Gotta get this rattle out of my lungs
gotta get this shit off my hands
gotta get the goddamn car fixed again
gotta get down to business
gotta get moving
gotta get ready for winter
’cause winter’s ready for me
gotta get warmer
gotta get colder

gotta give, gotta give back
gotta go backwards, hit the turn, go forward
gotta go, gotta go, gotta go
gotta grab blindly, gotta go forth,
gotta give, gotta give back.

gotta rest
gotta eat, gotta sleep, gotta pay bills,
gotta be
gotta be? Gotta be.

Gotta answer
gotta answer the bell
gotta be a number
gotta be ready when yours is called
gotta gamble
gotta go for it
gotta gotta go for it
gotta, for it.

Gotta rest.
Want to rest.
Gotta get,
gotta go.

On “Odes to Cod”

Lately I am mostly  content to slave away at other life-trials and completely neglect this blog (see test pattern, below) while I go at whatever it is I go at with other things and eventually return with a bunch of wordy thisses and thats.

Today I read something particularly egregious about my home province and I really felt the need to comment lampoon a particularly bad travel article concerning Newfoundl[and Labrador]. So I’ll do that here, because I fucking can.

While under normal circumstances I’d advise against reading this steaming pile of shit compliments of at all, it’s somewhat necessary in order for the following to make sense. So if you’re from here, read it critically, please, if you may, (Or post it on Facebook without reading it because you’re a “Proud Newfie”, I don’t give a fuck.) and if you’re not just fucking ignore it altogether. After you read it once.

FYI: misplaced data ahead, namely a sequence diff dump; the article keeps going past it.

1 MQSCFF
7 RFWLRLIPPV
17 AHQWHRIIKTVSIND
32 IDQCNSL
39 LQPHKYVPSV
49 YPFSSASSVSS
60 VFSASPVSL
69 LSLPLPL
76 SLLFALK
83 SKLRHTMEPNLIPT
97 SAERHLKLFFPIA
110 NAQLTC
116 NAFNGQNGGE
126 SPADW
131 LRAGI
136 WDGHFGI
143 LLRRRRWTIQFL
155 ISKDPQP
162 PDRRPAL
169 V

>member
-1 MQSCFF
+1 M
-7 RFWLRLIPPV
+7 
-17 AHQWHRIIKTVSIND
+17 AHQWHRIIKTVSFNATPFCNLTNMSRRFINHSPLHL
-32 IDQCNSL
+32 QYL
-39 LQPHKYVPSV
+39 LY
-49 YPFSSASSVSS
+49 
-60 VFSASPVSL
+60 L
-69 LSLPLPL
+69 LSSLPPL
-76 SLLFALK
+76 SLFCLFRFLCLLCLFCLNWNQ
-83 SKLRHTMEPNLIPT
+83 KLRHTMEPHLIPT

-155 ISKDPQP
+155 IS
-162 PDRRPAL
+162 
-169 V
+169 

Canada high: Newfoundland may be remote but its beauty is boundless (and there is even a shoe hospital where you can turn in your brogues after a night’s jiving)

Wow, that title. That says too much, already. Let’s dive in, shall we?

“Life in Newfoundland is one big ode to cod”

Jumping Jesus, not this fucking shit again.

“We acclimatise in Newfoundland’s capital–the port town of St. John’s [It’s a city, for the geographically precise], whose rows of houses are painted bright colours so that a fisherman could spot his own home as he wandered back drunk in the fog.”

So, okay, we’ve got (multiple) stereotypes as well as straight-up factual inaccuracy. We’re off to a good start! The whole “brightly coloured rowhouse” motif that Tourism NL, artists, and mail- and garbage-box painters have milked the fuck out of over these last decades really only started in the 70s, due in large part to the good work of the people at the Newfoundland Historic Trust. It’s a great story if you like drunk fishermen but it’s fucking bullshit. They were pretty much all brown, the houses. So we must have had a hell of a lot of confused drunk fishermen.  Hey b’y!

“Over breakfast the next morning, the waitress catches us watching a small fishing trawler bouncing it’s way out of the bay. [We’re supposedly still in St. John’s here; no bay. “The bay?” I dunno.  I’m also just gonna let that comma stay back there, even though it doesn’t belong. I didn’t write or {shittily} edit it]

‘My husband, his father brother father, his cousin and a close friend are that boat’, she says as she deposits [?] our eggs.”

Is this for fucking real? There is no way. If this is true, and there’s a waitress somewhere in town who watches everyone she knows go out in a boat from one of the restaurants that looks over the harbour every morning, I need to meet this person. For now I will assume they somehow broke the space-time continuum and had breakfast in 1907. What’s a “brother father brother”? Only in Newfoundland.